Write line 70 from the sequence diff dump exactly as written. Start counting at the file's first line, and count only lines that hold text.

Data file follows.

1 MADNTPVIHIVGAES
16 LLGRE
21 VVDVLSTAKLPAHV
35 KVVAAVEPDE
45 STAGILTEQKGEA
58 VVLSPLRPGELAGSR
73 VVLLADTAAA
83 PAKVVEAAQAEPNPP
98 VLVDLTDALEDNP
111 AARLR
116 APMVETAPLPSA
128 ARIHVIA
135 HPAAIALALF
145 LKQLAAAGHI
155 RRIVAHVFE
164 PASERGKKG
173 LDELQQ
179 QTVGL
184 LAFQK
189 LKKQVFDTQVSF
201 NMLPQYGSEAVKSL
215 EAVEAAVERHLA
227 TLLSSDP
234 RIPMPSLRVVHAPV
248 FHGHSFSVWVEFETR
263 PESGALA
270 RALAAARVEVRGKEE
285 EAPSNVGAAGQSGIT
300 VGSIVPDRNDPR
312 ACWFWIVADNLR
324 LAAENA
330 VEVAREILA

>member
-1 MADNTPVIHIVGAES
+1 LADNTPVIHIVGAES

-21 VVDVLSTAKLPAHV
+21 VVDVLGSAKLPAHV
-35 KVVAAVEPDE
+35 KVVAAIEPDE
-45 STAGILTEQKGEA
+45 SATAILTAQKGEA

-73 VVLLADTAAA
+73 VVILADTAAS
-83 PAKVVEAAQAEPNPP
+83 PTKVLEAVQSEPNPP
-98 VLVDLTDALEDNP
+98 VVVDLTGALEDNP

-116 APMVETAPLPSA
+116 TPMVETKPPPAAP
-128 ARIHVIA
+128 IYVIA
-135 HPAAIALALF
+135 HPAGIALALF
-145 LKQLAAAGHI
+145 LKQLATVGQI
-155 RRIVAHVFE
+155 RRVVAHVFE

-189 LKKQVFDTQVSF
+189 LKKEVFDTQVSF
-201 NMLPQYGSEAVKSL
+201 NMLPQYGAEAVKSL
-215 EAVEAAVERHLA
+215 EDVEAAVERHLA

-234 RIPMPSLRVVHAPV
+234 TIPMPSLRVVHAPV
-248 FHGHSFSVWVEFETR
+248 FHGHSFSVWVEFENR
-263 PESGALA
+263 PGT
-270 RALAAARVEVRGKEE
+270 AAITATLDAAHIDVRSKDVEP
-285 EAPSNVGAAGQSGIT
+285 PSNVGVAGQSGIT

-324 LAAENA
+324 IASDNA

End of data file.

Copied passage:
-270 RALAAARVEVRGKEE